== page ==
Lib Dems pledge to increase income tax

Have your say

LIBERAL Democrats could go into next year’s Scottish Parliament elections arguing for a 1p rise in income tax to boost funding for the NHS.

A motion to the party’s spring conference in Dunfermline tomorrow calls for the increase across all bands in order to combat pressures on accident and emergency waiting times, restrictions on the availability of “life-saving drugs” and a growing GP crisis.

And it claims that because of the increase in the income tax threshold promoted by the Lib Dems during their coalition with the Tories at Westminster, a tax rise would now have less impact on the lower paid.

The motion also calls for the policy to be given a “prominent place” in the party’s manifesto for the Holyrood elections.

An increase of 1p in income tax in Scotland would raise an estimated £330 million.

The proposal comes as an Audit Scotland report highlighted increased waiting times, missed targets and a reduction in the NHS budget in real terms.

The Scottish Parliament has had the power to raise or lower income tax by up to 3p since it was established in 1999, but from next year MSPs will have new powers to set a Scottish rate of income tax, which could be the same, higher or lower than the UK rate.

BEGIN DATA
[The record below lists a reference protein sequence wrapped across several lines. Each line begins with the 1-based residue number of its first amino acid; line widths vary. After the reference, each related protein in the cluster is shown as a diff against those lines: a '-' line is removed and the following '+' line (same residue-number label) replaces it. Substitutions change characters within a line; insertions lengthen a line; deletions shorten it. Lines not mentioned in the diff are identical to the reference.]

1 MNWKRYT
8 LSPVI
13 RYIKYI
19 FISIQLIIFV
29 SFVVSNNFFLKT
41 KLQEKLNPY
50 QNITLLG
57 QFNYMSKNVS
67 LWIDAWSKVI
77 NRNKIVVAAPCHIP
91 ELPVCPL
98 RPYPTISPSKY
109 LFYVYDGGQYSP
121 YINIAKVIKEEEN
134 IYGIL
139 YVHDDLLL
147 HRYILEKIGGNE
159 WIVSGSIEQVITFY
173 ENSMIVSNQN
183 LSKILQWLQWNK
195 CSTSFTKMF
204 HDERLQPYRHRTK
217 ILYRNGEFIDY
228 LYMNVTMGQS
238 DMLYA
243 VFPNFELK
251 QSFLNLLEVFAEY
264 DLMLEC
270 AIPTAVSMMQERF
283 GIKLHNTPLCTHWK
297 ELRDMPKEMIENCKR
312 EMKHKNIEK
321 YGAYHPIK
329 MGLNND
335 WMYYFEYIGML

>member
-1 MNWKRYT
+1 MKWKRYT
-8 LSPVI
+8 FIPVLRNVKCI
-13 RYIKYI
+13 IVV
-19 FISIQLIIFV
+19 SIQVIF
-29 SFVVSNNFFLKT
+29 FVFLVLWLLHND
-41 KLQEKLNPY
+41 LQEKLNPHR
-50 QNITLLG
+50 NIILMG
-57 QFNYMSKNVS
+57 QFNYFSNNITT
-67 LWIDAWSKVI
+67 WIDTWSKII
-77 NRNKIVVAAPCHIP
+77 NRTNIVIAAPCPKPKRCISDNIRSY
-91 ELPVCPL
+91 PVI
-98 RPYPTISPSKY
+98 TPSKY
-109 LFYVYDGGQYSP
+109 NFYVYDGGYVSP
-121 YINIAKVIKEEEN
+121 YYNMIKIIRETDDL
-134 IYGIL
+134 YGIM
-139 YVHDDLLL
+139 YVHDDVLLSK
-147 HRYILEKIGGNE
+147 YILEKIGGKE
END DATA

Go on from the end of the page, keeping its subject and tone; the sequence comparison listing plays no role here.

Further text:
There is already speculation the Scottish Tories will take the opportunity to fight the election advocating a tax cut.

Alex Cole-Hamilton, Lib Dem candidate for Edinburgh Western, has put forward an amendment to the 1p tax rise motion, saying an attempt should first be made to resolve the NHS funding crisis through “a fair reallocation of current spending” but backing a tax rise if that does not succeed.

He said: “It’s not saying we would put up tax tomorrow – but if we can’t make it work through a review of existing money, we are prepared to put up taxes.”

And he said be believed it was “likely” a tax rise would be necessary.

He said: “We should make it clear we will not shy away from using that tax power.

“This is a service that has been allowed to dwindle into disrepair while the SNP concentrated on the constitution.

“We need a spending review and if we can’t give the health service the spending it needs, then it’s time for a tax increase.”

Tomorrow’s one-day conference, the first since the party was reduced to just a single Scottish MP, will also debate GM crops, homelessness, policing and the constitution.